to develop the concept for the experimental house, which would fold into different configurations so that it can take on up to eight different shapes.
The house was first conceived as part of Grünberg’s graduation project. ”It was originally devised as a home for Lapland to deal with extreme temperatures,” Woolfson told Dezeen. “Not many people know it, but they have warm summers and also really cold winters.” He went on to explain how they’ve since developed the concept so that the house could be used anywhere in the world.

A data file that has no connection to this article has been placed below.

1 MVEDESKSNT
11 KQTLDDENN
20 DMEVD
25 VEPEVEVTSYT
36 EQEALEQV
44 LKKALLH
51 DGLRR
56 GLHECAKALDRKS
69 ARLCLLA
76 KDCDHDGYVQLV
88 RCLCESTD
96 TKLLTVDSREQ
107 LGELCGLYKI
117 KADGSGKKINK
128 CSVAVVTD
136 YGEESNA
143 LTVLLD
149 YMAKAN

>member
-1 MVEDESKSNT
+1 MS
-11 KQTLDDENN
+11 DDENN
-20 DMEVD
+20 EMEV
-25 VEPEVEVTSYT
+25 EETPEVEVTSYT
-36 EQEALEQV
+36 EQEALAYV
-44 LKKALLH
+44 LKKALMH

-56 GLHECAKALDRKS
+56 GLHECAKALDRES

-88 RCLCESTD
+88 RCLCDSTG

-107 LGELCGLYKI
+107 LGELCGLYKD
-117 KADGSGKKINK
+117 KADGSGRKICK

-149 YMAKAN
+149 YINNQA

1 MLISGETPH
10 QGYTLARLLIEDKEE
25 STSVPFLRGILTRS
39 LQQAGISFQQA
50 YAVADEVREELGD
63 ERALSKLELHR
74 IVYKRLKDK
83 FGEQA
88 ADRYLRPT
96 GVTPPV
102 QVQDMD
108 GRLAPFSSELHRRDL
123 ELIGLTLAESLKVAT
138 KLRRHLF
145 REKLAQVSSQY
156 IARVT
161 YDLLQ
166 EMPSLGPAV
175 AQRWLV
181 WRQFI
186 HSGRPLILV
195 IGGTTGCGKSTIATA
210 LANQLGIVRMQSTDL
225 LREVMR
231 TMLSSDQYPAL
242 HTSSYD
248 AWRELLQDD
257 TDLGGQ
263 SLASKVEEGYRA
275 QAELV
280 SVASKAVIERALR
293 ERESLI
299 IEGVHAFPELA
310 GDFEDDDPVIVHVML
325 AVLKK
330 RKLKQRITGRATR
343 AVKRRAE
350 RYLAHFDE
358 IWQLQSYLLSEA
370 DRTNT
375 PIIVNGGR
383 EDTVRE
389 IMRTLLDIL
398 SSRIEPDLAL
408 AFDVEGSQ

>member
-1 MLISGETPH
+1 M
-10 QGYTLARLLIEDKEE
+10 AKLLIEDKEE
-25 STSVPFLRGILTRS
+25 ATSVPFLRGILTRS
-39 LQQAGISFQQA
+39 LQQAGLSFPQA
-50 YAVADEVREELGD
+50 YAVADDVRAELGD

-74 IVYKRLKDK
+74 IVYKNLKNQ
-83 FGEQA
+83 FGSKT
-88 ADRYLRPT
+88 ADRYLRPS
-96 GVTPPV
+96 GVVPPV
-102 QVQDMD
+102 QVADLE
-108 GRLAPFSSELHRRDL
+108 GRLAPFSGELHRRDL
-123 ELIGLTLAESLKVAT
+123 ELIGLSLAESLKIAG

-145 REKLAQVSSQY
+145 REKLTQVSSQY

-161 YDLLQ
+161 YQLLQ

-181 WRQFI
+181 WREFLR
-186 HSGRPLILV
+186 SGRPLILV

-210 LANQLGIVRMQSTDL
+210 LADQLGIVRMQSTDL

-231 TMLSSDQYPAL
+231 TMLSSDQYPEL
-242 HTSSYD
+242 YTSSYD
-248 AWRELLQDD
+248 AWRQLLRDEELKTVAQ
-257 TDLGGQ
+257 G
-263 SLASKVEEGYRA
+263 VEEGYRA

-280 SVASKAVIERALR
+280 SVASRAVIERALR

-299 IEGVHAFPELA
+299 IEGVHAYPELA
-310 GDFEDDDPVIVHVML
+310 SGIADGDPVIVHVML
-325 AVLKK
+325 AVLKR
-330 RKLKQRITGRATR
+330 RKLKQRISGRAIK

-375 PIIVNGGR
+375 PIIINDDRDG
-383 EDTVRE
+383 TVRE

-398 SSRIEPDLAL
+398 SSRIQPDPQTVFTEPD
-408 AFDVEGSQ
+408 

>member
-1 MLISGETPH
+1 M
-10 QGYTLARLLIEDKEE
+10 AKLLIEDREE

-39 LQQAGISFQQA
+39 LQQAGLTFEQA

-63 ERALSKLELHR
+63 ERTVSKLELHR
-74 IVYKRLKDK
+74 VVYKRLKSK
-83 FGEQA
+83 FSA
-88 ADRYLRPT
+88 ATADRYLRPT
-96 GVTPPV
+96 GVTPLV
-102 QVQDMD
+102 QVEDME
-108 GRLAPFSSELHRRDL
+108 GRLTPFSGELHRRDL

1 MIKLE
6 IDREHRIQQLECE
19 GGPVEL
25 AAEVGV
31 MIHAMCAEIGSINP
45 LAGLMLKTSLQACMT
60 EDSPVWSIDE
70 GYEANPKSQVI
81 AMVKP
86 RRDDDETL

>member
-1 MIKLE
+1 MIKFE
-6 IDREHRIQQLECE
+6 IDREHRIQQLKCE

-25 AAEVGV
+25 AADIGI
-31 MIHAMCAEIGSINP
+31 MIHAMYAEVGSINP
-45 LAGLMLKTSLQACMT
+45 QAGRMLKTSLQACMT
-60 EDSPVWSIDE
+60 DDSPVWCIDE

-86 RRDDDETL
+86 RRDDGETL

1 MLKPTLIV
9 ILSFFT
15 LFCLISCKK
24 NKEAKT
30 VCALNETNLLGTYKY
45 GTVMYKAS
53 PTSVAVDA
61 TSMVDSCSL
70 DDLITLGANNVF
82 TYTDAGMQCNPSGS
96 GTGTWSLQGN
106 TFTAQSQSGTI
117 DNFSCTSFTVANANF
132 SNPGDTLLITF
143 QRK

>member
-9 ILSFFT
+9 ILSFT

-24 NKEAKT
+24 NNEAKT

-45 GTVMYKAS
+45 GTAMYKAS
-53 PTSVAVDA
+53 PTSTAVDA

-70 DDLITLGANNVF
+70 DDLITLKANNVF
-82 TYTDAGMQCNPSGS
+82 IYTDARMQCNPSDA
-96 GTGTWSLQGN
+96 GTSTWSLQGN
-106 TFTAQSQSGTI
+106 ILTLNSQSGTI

developed the form of the house around the mathematical formula calculated by Henry Dudeney to transform an equilateral triangle into a square, which splits the building into four separate modules.
Rooms would fold out on rails so that interior partitions become exterior walls during warmer seasons, plus the whole building would also be able to rotate to follow the direction of the sun across the day. ”We’re still deciding how it would work in reality,”
presenting their initial research and a model of the house at an exhibition at Anise Gallery in London.
We’ve featured a few moving buildings on Dezeen, including one with a facade that flaps like the wings of an insect.